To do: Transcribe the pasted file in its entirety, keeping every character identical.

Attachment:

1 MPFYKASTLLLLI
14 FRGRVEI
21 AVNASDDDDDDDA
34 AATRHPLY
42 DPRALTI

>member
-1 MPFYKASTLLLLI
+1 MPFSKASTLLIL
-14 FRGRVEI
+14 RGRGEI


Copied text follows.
1 MPFYKASTLLLLI
14 FRGRVEI
21 AVNASDDDDDDDA
34 AATRHPLY
42 DPRALTI

>member
-1 MPFYKASTLLLLI
+1 MPFSKASTLLIL
-14 FRGRVEI
+14 RGRGEI